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(New page: == Black-Scholes option pricing model - Convergence of binomial == * Black-Scholes option pricing formula: <br> The value <math>C<math> of a European call option at time <math>t=0</math> ...)
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<math>r</math>      Continuously compounded risk-free interest <br>
<math>r</math>      Continuously compounded risk-free interest <br>
<math>\sigma</math> Annual standard deviation of the returns of the stock <br>
<math>\sigma</math> Annual standard deviation of the returns of the stock <br>
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<math>t<math>      Time to expiration in years <br>
+
<math>t</math>      Time to expiration in years <br>
<math>\Phi(d_i)</math>  Cumulative probability at <math>d_i</math> of the standard normal distribution <math>N(0,1)</math>  <br>
<math>\Phi(d_i)</math>  Cumulative probability at <math>d_i</math> of the standard normal distribution <math>N(0,1)</math>  <br>
* Binomial convergence to Black-Scholes option pricing formula: <br>
* Binomial convergence to Black-Scholes option pricing formula: <br>
The binomial formula converges to the Black-Scholes formula when
The binomial formula converges to the Black-Scholes formula when
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the number of periods <math>n<math> is large.  In the example below we value the call option using the binomial formula for different values of <math>n</math> and also using the Black-Scholes formula.  We then plot the value of the call (from binomial) against the number of periods <math>n<math>.  The value of the
+
the number of periods <math>n</math> is large.  In the example below we value the call option using the binomial formula for different values of <math>n</math> and also using the Black-Scholes formula.  We then plot the value of the call (from binomial) against the number of periods <math>n</math>.  The value of the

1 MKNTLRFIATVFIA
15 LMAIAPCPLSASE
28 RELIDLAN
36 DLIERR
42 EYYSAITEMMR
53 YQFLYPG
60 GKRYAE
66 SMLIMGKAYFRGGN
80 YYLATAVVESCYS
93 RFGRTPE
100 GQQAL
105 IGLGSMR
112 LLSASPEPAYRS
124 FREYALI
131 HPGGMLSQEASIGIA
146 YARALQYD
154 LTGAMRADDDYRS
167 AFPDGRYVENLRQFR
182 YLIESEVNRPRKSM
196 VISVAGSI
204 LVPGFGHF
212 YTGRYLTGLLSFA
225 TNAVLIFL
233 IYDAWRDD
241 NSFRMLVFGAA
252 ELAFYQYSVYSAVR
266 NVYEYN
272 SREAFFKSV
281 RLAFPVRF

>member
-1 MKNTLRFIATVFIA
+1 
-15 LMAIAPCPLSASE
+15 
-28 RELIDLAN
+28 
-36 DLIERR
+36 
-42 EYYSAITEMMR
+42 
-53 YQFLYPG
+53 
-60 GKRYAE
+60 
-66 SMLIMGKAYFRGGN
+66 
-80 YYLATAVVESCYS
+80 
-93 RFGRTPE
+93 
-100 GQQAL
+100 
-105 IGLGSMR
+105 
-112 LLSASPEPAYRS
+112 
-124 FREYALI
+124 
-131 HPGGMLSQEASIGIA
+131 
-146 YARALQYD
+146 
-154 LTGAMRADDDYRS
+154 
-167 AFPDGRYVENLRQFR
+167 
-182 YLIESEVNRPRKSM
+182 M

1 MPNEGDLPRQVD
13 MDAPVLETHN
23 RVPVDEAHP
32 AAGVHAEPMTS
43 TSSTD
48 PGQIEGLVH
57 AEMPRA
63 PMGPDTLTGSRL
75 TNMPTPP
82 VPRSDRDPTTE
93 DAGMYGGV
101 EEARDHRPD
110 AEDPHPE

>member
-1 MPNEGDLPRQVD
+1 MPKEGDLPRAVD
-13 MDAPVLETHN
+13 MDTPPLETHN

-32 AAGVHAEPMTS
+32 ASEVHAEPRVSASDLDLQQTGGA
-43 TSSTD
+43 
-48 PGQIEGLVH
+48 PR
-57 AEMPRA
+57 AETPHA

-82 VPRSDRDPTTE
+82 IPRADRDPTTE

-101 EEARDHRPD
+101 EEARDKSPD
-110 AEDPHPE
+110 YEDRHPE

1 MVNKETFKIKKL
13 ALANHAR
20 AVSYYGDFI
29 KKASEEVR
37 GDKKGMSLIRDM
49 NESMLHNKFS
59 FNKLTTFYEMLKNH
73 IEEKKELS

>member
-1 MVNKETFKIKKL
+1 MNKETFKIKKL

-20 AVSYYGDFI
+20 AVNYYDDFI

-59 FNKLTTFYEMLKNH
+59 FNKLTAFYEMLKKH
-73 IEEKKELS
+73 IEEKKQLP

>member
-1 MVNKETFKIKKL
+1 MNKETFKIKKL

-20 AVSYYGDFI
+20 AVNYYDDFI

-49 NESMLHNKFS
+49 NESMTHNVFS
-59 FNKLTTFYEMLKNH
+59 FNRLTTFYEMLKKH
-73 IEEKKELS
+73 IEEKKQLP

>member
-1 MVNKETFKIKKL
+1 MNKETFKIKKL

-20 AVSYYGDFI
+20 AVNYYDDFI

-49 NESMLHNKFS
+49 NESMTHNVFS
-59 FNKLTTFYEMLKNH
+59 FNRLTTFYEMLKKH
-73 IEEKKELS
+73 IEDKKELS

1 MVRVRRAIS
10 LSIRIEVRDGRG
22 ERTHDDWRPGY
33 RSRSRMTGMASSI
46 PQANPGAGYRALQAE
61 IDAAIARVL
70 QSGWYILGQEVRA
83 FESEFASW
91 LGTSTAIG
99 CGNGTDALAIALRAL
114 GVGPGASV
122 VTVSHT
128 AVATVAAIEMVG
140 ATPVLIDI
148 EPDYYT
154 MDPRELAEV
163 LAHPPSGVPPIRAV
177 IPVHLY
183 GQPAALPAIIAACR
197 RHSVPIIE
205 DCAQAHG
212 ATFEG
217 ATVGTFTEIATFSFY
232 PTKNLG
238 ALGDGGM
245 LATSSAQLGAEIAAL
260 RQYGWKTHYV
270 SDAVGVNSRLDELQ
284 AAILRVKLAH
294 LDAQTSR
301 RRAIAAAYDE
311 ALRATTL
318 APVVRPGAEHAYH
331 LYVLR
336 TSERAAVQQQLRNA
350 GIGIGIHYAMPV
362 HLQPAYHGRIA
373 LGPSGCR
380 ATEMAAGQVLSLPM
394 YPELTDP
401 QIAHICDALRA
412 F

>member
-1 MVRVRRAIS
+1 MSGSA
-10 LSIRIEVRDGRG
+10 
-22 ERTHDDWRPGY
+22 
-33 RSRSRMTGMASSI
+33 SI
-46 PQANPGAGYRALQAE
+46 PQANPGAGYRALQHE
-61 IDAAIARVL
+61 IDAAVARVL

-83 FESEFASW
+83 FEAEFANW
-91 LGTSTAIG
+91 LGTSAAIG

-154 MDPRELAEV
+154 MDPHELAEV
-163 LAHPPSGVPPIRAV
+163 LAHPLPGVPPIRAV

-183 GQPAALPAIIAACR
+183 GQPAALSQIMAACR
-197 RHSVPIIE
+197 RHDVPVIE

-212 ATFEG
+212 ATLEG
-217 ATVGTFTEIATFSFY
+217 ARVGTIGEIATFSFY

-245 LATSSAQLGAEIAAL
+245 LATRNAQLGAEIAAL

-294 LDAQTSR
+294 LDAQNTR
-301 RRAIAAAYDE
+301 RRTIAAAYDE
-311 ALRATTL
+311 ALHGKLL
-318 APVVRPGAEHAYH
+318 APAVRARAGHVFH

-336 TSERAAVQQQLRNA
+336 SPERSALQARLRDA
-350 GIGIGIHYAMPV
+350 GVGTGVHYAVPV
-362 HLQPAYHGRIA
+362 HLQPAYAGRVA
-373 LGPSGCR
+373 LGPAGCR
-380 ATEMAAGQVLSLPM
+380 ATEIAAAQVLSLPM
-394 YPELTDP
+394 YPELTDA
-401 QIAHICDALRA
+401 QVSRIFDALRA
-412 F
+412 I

call using Black-Scholes remains the same regardless of <math>n</math>.  The data used for this example are:
call using Black-Scholes remains the same regardless of <math>n</math>.  The data used for this example are:
<math>S_0=\$30, \ E=\$29,\ R_f=0.05, \sigma=0.30,\
<math>S_0=\$30, \ E=\$29,\ R_f=0.05, \sigma=0.30,\

Revision as of 15:48, 3 August 2008

Black-Scholes option pricing model - Convergence of binomial

  • Black-Scholes option pricing formula:

The value C < math > ofaEuropeancalloptionattime < math > t = 0 is: 
C=S_0 \Phi (d_1) - \frac{E}{e^{rt}} \Phi(d_2)

d_1=\frac{ln(\frac{S_0}{E})+(r+\frac{1}{2} \sigma^2)t}
{\sigma \sqrt{t}}

d_2=\frac{ln(\frac{S_0}{E})+(r-\frac{1}{2} \sigma^2)t}
{\sigma \sqrt{t}}=d_1-\sigma \sqrt{t}
Where,
S0 Price of the stock at time t = 0
E Exercise price at expiration
r Continuously compounded risk-free interest
σ Annual standard deviation of the returns of the stock
t Time to expiration in years
Φ(di) Cumulative probability at di of the standard normal distribution N(0,1)

  • Binomial convergence to Black-Scholes option pricing formula:

The binomial formula converges to the Black-Scholes formula when the number of periods n is large. In the example below we value the call option using the binomial formula for different values of n and also using the Black-Scholes formula. We then plot the value of the call (from binomial) against the number of periods n. The value of the call using Black-Scholes remains the same regardless of n. The data used for this example are: Failed to parse (lexing error): S_0=\$30, \ E=\$29,\ R_f=0.05, \sigma=0.30,\ \mbox{Days to expiration}=40 .

  • For the binomial option pricing calculations we divided the 40 days into intervals from 1 to 100 (by 1).
  • The snapshot below from the SOCR Black Scholes Option Pricing model applet shows the path of the stock.
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